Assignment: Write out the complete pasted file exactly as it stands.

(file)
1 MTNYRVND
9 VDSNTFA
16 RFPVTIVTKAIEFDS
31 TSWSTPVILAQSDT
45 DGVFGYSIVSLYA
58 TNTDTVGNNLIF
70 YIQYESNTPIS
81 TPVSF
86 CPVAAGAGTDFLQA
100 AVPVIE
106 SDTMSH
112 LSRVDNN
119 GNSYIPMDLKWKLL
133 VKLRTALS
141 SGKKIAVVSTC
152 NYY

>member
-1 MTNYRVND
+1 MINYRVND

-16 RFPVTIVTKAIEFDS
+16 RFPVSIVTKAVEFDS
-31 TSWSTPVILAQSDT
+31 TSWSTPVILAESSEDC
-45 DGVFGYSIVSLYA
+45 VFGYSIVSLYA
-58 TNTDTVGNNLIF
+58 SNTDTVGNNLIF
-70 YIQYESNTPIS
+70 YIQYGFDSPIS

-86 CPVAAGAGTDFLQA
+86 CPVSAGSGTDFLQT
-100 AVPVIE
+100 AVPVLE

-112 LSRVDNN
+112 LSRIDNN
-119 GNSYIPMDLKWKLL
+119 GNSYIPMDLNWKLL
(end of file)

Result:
1 MTNYRVND
9 VDSNTFA
16 RFPVTIVTKAIEFDS
31 TSWSTPVILAQSDT
45 DGVFGYSIVSLYA
58 TNTDTVGNNLIF
70 YIQYESNTPIS
81 TPVSF
86 CPVAAGAGTDFLQA
100 AVPVIE
106 SDTMSH
112 LSRVDNN
119 GNSYIPMDLKWKLL
133 VKLRTALS
141 SGKKIAVVSTC
152 NYY

>member
-1 MTNYRVND
+1 MINYRVND

-16 RFPVTIVTKAIEFDS
+16 RFPVSIVTKAVEFDS
-31 TSWSTPVILAQSDT
+31 TSWSTPVILAESSEDC
-45 DGVFGYSIVSLYA
+45 VFGYSIVSLYA
-58 TNTDTVGNNLIF
+58 SNTDTVGNNLIF
-70 YIQYESNTPIS
+70 YIQYGFDSPIS

-86 CPVAAGAGTDFLQA
+86 CPVSAGSGTDFLQT
-100 AVPVIE
+100 AVPVLE

-112 LSRVDNN
+112 LSRIDNN
-119 GNSYIPMDLKWKLL
+119 GNSYIPMDLNWKLL